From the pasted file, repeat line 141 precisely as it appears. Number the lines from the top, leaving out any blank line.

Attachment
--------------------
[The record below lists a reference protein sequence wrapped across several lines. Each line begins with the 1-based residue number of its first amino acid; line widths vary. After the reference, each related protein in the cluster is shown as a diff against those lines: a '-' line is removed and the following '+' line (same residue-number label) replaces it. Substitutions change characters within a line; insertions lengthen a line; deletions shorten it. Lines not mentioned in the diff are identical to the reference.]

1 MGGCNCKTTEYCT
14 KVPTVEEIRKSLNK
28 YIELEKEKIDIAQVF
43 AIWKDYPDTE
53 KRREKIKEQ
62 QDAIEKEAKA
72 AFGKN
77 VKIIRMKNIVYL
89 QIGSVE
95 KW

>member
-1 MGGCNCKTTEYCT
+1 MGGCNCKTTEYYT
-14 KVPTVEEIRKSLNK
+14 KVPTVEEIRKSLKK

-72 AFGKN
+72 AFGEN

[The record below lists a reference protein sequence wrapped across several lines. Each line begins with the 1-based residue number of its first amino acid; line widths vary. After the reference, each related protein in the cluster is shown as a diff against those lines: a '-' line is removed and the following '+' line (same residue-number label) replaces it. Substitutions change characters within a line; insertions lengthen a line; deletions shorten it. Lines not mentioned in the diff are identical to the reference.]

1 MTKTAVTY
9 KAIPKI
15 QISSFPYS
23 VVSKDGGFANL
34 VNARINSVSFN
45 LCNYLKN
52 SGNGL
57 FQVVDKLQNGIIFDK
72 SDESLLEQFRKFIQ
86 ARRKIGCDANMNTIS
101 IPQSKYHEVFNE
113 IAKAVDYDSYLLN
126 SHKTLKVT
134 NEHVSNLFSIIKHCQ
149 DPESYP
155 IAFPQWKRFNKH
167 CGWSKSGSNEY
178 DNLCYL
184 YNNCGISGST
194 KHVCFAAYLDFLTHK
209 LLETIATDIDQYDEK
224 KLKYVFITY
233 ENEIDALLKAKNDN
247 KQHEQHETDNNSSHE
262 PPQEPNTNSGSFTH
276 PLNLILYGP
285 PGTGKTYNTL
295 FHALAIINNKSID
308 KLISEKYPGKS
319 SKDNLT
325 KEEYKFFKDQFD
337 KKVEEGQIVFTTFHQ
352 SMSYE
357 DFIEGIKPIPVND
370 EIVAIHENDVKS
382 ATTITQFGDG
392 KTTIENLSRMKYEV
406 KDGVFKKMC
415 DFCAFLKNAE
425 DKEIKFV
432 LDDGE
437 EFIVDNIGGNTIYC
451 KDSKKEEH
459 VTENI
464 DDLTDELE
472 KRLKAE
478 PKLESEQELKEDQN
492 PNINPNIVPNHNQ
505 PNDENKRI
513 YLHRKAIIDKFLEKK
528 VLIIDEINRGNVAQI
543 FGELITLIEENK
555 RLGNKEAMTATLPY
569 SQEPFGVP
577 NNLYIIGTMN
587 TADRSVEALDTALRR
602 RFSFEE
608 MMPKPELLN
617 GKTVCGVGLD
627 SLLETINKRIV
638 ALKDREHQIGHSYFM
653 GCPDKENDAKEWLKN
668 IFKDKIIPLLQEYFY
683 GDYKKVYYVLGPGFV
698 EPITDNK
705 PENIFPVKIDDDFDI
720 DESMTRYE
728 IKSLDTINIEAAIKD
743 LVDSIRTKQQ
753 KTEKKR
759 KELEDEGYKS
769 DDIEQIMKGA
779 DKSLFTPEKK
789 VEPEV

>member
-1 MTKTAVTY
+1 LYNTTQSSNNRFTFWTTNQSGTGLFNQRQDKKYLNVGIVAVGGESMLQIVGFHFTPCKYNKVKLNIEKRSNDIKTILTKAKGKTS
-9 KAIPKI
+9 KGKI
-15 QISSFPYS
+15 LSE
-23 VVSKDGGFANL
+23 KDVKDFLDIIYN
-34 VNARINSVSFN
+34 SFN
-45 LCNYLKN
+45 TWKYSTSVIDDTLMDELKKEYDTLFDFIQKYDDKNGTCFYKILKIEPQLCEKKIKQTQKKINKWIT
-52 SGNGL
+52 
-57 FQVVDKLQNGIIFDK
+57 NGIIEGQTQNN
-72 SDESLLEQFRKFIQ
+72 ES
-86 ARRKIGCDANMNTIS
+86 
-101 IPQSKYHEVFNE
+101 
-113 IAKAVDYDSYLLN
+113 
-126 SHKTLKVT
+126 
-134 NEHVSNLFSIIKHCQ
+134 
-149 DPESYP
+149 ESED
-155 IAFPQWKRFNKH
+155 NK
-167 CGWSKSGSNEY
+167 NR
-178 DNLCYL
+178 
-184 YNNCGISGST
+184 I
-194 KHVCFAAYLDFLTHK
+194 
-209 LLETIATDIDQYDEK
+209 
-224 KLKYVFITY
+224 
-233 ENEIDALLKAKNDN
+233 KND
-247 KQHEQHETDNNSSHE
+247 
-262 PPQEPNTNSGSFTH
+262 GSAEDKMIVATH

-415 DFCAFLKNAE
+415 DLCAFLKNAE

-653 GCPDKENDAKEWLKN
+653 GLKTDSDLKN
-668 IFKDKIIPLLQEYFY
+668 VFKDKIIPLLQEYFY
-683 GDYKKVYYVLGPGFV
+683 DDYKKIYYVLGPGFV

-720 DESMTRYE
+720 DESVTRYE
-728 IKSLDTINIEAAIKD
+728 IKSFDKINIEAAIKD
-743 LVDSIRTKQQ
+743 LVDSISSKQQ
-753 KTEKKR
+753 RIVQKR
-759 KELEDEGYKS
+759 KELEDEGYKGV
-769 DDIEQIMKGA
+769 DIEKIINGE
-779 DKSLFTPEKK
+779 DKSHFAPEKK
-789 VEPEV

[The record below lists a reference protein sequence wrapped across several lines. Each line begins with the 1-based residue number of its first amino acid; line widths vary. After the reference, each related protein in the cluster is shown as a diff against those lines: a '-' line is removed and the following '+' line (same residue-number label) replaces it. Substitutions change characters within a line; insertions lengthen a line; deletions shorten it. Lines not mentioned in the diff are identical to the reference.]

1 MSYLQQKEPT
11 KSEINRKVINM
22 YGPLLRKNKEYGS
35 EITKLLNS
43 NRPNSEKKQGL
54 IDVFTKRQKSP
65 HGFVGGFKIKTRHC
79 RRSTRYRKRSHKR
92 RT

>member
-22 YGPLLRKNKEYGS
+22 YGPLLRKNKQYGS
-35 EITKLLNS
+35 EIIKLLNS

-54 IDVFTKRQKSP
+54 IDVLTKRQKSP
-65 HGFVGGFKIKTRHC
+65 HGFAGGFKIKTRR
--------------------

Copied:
-247 KQHEQHETDNNSSHE